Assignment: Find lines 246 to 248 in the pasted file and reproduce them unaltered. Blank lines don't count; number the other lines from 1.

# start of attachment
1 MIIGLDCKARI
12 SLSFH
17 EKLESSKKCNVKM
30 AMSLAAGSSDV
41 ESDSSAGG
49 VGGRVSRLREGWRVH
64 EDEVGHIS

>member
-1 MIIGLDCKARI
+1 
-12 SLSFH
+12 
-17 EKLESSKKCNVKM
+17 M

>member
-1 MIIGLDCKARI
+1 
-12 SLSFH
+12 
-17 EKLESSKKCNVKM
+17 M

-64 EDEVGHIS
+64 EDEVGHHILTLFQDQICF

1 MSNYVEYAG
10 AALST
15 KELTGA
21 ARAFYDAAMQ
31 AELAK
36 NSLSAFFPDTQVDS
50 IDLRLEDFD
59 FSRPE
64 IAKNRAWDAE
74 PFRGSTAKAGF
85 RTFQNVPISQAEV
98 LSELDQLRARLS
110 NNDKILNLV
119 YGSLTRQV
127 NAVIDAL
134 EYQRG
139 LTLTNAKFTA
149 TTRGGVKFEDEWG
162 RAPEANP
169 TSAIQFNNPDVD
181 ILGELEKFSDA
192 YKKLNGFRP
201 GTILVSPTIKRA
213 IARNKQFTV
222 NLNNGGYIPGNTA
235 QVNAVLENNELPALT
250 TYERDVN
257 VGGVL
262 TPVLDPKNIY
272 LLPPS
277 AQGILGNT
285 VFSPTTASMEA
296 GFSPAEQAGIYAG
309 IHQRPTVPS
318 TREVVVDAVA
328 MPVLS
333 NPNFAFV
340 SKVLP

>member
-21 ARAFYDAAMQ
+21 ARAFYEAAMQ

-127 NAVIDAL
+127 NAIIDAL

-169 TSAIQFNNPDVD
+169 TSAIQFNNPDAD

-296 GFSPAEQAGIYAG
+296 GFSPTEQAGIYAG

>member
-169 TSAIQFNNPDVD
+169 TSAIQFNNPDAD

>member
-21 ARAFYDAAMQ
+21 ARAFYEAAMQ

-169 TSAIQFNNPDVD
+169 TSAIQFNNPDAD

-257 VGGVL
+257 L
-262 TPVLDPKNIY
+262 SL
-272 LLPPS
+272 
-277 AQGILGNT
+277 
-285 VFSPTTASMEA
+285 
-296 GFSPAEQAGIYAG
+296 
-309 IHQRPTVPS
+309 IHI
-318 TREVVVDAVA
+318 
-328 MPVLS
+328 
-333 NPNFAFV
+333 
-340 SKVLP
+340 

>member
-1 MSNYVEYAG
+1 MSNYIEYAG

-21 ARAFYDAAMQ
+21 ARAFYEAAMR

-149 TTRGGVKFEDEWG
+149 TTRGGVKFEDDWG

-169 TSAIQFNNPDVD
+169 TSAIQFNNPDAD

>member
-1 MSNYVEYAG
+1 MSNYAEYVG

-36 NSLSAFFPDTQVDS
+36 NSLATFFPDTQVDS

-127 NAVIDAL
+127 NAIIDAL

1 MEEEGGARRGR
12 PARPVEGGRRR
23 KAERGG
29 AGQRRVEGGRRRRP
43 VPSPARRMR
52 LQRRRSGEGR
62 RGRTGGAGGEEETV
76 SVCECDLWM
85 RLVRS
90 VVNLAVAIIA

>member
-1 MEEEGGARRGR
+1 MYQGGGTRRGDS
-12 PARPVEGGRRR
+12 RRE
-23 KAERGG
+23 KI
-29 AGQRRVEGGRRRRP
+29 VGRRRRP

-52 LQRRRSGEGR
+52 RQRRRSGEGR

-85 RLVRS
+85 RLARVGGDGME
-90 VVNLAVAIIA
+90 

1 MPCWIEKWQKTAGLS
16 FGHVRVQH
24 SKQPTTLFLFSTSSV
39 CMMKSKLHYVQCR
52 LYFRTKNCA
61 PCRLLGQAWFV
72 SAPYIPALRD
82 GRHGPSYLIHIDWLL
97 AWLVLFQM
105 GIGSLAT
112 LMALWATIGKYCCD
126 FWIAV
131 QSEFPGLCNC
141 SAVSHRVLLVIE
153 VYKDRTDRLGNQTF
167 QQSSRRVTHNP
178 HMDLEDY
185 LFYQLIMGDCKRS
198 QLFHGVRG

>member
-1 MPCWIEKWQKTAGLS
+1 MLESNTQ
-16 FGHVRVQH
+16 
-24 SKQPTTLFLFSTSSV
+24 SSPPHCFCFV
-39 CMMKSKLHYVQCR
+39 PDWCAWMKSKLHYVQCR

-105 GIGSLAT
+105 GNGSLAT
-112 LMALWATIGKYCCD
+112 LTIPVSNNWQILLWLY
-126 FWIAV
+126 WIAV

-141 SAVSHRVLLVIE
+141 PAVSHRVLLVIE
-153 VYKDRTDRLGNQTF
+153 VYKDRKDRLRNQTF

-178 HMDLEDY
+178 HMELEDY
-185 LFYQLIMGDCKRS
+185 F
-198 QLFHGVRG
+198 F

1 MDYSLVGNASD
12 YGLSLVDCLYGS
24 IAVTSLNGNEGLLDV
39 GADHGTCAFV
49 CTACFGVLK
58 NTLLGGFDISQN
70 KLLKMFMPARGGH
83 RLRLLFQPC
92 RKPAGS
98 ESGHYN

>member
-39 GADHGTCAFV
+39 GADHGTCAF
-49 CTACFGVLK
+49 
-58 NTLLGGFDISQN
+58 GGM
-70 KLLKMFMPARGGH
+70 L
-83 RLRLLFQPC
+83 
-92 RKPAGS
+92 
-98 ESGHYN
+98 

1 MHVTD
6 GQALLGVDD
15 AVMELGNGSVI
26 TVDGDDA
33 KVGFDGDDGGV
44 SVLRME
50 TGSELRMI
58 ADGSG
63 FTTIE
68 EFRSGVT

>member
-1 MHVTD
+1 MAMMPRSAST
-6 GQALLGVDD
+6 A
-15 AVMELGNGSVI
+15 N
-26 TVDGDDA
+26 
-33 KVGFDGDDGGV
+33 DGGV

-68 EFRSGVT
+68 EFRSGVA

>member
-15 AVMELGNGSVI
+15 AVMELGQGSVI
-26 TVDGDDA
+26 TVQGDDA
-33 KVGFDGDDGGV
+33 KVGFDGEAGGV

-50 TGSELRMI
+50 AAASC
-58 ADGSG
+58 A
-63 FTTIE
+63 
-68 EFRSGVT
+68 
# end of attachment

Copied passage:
+63 
-68 EFRSGVT
+68 